The early Church had little machinery, but they had power. A young woman, a member of my church, worked in a large umbrella factory (in Philadelphia), at that time considered the largest umbrella factory in the world. She said to me one day, in a discouraged manner, "Pastor, I'll have to hunt another job." "What's the matter?" I asked her, "have they discharged you?" "No, they haven't discharged me." "Well, hasn't your factory enough orders to keep going all the time?" "No, not that at all. They have more orders than they can fill; but they haven't enough electricity to keep all the machines going at once, and my machine has to lie idle part of the week, and I lose so much time and pay. The trouble with the factory is, they have more machinery than power."
Let us not forget that the finest machinery made is useless without power, and it is God's power which is ESSENTIAL to the carrying out of the Great Commission.—L. S. Bauman, in Adult Quarterly.
"I remember two holy women who used to come to my meetings. It was delightful to see them in the congregation. When I began to preach, I could tell by the expression on their faces that they were praying for me. At the close of the Sunday evening service they would say to me, `We have been praying for you.'
"I said, 'Why don't you pray for the people?'
"They answered, `You need power.'
"'I need power?' I said to myself.
'Why, I thought I had power.' I had a large Sunday school and the largest congregation in Chicago. There were some conversions at the time. I was, in a sense, satisfied. But right along these two godly women kept praying for me, and their earnest talk about being anointed for special service' set me to thinking.
"I asked them to come and talk with me, and we got down on our knees. They poured out their hearts that I might receive the anointing from the Holy Spirit, and there came a great hunger into my soul. I did not know what it was. I began to pray as I never did before. I really felt that I did not want to live if I could not have this power for service. The hunger increased. I was praying all the time that God would fill me with His Holy Spirit.
"Well, one day in the city of New York—oh, what a day! I cannot describe it; I seldom refer to it; it is almost too sacred an experience to name. Paul had an experience of which he never spoke for fourteen years. I can only say that God revealed Himself to me, and I had such an experience of His love that I asked Him to stay His hand.
"I went to preaching again. The sermons were not different; I did not present any new truths; and yet hundreds were converted. I would not now be placed back where I was before that blessed experience if you gave me all Glasgow,—it would be as the small dust of the balance.
"If we are full of the Spirit, anointed, our words will reach the hearts of the people—we need the filling always, and if we are filled with the Spirit, there will be no room for Satan or self. If we are filled with the Spirit and full of power, one day's work is better than a year's without. It is the work of the Holy Spirit to get the secrets of eternity and reveal them unto us. My work is to preach, and the Holy Spirit convinces of sin."—D. L. Moody.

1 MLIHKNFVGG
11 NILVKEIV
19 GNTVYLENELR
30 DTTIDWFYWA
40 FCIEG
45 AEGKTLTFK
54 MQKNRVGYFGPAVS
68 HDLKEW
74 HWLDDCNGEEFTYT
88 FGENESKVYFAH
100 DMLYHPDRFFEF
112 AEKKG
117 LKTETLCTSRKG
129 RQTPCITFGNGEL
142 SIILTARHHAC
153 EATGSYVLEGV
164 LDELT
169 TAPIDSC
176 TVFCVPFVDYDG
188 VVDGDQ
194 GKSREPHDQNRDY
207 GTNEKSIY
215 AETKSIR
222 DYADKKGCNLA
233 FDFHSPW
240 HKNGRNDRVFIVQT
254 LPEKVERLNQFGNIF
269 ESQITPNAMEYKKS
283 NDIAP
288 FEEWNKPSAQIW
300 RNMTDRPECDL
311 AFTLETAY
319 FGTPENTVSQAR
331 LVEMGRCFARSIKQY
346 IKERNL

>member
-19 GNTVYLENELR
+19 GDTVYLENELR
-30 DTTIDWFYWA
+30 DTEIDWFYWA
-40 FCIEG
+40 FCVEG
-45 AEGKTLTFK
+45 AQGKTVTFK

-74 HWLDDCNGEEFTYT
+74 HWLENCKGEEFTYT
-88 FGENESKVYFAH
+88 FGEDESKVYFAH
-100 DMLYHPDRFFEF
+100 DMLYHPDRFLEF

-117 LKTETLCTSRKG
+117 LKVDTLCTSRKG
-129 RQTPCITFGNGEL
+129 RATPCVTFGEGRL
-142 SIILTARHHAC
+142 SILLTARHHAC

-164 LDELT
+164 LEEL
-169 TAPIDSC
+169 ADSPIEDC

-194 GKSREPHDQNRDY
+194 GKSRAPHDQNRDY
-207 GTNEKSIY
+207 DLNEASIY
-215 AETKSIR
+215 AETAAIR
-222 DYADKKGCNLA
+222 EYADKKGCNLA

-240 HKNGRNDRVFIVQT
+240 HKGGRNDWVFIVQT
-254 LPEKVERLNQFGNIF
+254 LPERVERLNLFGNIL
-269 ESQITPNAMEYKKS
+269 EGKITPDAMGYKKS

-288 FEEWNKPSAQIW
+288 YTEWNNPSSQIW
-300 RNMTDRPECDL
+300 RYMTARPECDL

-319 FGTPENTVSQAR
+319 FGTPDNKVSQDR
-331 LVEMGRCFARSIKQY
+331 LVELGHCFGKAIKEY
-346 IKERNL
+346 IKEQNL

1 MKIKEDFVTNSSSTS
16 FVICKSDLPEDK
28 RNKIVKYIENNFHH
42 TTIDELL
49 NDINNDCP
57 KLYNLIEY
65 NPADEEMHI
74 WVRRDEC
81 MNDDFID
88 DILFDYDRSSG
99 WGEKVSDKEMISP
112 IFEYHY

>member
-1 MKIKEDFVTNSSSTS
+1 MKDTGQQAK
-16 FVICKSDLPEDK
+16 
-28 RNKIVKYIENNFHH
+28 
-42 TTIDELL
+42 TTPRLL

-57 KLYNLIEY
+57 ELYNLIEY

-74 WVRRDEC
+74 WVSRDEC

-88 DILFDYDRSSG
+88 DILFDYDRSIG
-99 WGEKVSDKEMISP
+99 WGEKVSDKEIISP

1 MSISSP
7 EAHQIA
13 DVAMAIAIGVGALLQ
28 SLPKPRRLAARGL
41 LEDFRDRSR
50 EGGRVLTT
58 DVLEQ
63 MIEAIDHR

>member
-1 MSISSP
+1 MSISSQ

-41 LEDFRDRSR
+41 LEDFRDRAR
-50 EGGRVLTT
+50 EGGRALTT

We read the other day of a man who had rigged up a dynamo-battery system to operate an electric light for his room. After a while the light "flickered and faded." A friend was called in, and after examination he told him that his plant would never again run a light, but it might run a call bell. It wasn't strong enough to make a light, but it could make a noise. This needs no enlargement. We have all seen samples of religion that weren't strong enough to make a light but that could make any amount of noise.—From Herald and Presbyter.
W. B. Anderson of India uttered a warning at a convention, against the theoretical knowledge of spiritual things: "Perhaps we never miss the morning devotional hour. We have whole passages of the Bible at our tongue's end. We have read widely in systems of theology. We have constructed a great system of truth for ourselves. We know all about the theory of prayer. We have become sure of these things with a certain knowledge." Yet, as the speaker declared, this may all be only a phantom with which we deceive ourselves. We may be spiritually powerless in the midst of this accumulated knowledge. For spiritual power consists not in mere knowledge, but comes only through the presence of a Person, Jesus Christ. Only as we yield to Christ and draw continually upon Him will He fill us and flow out from us in the fullness of the power of God.—Sunday School Times.
When Saladin beheld the sword of Richard, the lion-hearted, he marveled that a weapon so ordinary could have wrought such mighty deeds. The brave Englishman bared his arm and said, "It was not the sword that did these things: it was the arm of Richard." It was the arm of God that fought against the Midian host. What mattered it to God whether Gideon's army numbered one hundred thousand or one thousand or one? One with God is a majority. Anyhow, God measures men; never counts them.—W. E. Biederwolf, in The Man Nobody Missed.
A minister, calling on an old Negress, found her bending over the washtub, scrubbing with all her might, "Aunt Dinah," said he, "don't you get very tired doing that hard work?" "Oh, yes, massa," she replied, "I hasn't got much strength, but I ask the Lord, and He gives me the spirit of washin'."—Sunday School Times.
An old colored minister was praying earnestly for unction. A white minister, who heard him, asked, "What is unction?" "Brudder," he replied, "I dunno whut it is, but I knows when it ain't!"—Christ Life.
The friends of Mary Slessor, missionary in Africa, were amazed when they saw that she, a weak woman, had been able to mold savage chiefs to her will. One of the chiefs explained, "You have evidently forgotten to take into account the woman's God."—Westminster Quarterly.